Cayenne Restaurant
1100 Broadway Ave.

Seattle, WA 98122

Let me admit to a bias I have:

I am wary of restaurants based in hotels. If they are not lacking in quality, then they are overpriced for the food you are getting. I am sure some of this has to do with growing up in western Pennsylvania, where second-rate restaurants were found at the various Holiday Inns and Howard Johnson’s throughout the area.

So when I found out a new Mexican place was attached to the Silver Cloud hotel on Broadway here in Seattle, my old fears began to haunt me. “No!” I decided. “I will not let the hotel bother me! I will rate the merits of their food on their own!, I will not be afraid of this place!”

Sadly, my fears were warranted.

I probably would have been less disappointed had the place not set their standards higher than your typical Mexican restaurant. But by attempting to serve an “upscale” Mexican cuisine, they may have been aiming at at target that was difficult for them to meet.

For example, the appetizer entitled “Salsa trio” was not a bad idea… simply chips with three different types of salsa (traditional, tomatilla, and a tasty pineapple/habanera concoction) that would have worked if the chips had not been stale, indicating that these chips were not made on site (as they are at other places throughout the city).

Also missing the mark was the chilled avocado soup, which was completely lacking in any avocado taste, or even the slightest hint of cilantro (which the menu promised). Instead, it carried a peculiar metallic taste which suggested that the soup was canned.

Things looked up only slight for the main courses. The Mole Poblano was a disappointment I suppose, as I had difficulty distinguishing any unique tastes in the mole itself. The chicken was a tad dry, and was not helped by the mole at all. Much better was the Dos Equis Carne Asada, which was basted in Ancho chile butter and served with Drunken Beans. The Beef was moist and tender, and the Dos Equis Marinade gave it a deep oaty undercurrent, which wasn’t bad. It wasn’t drop-my-fork-oh-my-god-is-this-delicious good, but I was not unhappy with it. However, the Drunken beans did suffer from “heat lamp” dryness, which was only saved by the broth from the Carne Asasda.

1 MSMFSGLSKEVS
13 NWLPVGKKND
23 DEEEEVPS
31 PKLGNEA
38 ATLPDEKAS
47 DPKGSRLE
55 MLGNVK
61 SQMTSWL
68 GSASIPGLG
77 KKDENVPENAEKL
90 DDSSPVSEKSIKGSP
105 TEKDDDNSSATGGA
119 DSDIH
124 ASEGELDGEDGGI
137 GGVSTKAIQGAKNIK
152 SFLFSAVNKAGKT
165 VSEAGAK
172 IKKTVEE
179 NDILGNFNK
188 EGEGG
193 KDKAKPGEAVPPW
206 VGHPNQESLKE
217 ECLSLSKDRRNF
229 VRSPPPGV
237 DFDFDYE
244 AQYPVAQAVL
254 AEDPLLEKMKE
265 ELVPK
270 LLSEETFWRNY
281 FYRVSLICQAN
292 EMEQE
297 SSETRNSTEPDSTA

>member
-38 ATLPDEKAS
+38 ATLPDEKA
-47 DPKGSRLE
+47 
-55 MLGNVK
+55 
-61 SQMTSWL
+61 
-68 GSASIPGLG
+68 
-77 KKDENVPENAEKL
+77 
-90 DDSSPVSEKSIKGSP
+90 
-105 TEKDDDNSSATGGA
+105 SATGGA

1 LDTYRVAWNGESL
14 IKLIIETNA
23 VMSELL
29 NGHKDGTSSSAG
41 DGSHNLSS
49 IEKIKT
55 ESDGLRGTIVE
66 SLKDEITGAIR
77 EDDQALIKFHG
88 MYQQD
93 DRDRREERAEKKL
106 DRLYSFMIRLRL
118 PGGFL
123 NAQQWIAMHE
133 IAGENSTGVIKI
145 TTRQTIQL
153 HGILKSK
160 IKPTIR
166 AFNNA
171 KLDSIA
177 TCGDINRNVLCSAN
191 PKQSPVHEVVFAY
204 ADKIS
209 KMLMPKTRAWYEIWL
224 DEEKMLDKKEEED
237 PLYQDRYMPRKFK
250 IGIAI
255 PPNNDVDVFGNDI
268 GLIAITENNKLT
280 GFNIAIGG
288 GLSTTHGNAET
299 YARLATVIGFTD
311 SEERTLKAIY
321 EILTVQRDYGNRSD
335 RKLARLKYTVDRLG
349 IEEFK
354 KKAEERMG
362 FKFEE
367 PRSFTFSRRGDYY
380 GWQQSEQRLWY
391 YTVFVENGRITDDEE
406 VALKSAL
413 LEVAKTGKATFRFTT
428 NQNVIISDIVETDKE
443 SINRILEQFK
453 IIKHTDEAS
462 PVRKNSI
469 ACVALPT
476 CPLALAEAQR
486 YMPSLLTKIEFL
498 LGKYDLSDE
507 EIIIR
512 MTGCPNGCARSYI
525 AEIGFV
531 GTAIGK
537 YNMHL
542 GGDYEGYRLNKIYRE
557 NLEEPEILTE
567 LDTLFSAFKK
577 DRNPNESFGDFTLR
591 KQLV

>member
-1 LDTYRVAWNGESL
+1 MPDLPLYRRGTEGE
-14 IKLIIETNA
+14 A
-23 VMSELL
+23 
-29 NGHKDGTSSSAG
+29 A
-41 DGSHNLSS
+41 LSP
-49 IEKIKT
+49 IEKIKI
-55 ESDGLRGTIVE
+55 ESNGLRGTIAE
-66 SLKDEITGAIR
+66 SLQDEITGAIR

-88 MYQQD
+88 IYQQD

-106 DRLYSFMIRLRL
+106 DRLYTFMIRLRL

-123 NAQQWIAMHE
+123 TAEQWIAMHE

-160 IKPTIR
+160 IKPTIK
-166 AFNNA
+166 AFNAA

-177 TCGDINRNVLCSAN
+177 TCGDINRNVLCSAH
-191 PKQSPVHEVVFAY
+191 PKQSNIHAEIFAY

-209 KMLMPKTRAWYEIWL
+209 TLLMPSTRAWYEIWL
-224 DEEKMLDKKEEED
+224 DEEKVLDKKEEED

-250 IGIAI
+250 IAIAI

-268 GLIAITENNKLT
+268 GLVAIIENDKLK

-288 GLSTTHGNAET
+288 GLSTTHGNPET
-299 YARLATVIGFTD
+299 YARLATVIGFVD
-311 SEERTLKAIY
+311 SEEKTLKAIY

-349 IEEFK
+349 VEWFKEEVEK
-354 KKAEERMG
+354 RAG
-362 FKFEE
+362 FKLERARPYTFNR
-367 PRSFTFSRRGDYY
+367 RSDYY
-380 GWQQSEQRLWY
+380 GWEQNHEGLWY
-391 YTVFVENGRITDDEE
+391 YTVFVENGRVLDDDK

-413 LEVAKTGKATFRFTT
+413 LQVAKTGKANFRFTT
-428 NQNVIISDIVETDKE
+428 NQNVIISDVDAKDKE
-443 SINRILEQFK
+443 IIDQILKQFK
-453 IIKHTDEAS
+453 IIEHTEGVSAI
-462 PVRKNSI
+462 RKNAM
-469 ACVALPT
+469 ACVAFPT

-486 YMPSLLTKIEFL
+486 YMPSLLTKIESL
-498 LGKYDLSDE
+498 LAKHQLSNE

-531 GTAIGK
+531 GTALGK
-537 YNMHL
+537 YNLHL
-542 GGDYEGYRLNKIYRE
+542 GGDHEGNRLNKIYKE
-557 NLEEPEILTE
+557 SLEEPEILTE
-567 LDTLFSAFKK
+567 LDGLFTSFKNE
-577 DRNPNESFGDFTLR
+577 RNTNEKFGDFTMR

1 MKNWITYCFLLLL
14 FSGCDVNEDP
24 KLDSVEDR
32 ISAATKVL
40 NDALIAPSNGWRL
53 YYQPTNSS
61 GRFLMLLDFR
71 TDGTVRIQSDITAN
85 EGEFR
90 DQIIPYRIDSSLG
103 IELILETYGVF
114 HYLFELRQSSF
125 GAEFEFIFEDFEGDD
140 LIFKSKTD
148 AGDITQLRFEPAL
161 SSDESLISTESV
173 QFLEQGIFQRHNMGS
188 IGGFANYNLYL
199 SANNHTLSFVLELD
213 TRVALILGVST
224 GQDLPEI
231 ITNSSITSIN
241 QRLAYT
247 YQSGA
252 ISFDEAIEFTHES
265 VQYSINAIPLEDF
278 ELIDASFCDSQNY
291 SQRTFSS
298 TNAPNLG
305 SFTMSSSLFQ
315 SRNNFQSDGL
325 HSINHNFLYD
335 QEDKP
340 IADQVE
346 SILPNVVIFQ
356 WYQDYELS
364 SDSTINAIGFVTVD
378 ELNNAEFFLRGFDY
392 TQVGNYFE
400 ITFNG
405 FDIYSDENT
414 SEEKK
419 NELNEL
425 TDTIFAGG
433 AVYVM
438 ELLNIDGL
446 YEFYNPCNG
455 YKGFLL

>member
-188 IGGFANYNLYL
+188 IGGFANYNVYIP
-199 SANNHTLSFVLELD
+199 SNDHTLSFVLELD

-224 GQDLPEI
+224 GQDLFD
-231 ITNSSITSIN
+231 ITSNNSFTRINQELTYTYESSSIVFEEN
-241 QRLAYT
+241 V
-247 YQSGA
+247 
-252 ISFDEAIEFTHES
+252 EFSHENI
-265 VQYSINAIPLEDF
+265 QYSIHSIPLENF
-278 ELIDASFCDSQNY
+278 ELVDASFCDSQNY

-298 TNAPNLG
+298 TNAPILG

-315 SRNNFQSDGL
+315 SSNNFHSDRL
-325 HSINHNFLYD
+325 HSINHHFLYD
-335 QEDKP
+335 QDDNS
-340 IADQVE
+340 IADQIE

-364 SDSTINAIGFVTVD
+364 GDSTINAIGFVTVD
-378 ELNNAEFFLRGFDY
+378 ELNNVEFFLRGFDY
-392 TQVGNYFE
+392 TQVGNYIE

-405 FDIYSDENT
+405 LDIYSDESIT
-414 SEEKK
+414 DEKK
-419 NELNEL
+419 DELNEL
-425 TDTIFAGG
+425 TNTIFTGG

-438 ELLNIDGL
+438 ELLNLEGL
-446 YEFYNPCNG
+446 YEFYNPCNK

The Mexican Torte was not too bad. Eating a hot chocolate cake, topped with whipped cream while sitting in a cream base of chocolate, cinnamon and peanuts was certainly nice, but not groundbreaking. It did add to my impression that the management set high standards for the place, but compromised on them when they almost reached them.

And that’s what makes this place such a disapointment. It could have been better. Certainly the menu indicates that they wanted to do something different and unique. But they settled for adequacy (and below in some cases) in their execution. The place has over looked the little details. Certainly there are cayenne dispensers on each table, which is cute, but unnecessary. Had they provided an ice tea that wasn’t over steeped, I would have been better pleased. Even their breakfast of poached eggs over corned beef was a disapoinment. I don’t care where you cook, poached eggs need to be runny, even if only a little.

It’s the overall disapointment of the place that makes it so hard to recommend. There’s really no reason to come here, especially when they are charging between ten to twenty five dollars for their entrees. There are simply better places to eat in Seattle.

Which brings me to why I have my bias against hotel restaurants. They have a built in clientele due to their residents. They may never get repeat customers, but they don’t have to. Someone new will always be checking in. There’s no need to provide better food…just adequate.

So new people may be trying this place. But I won’t.

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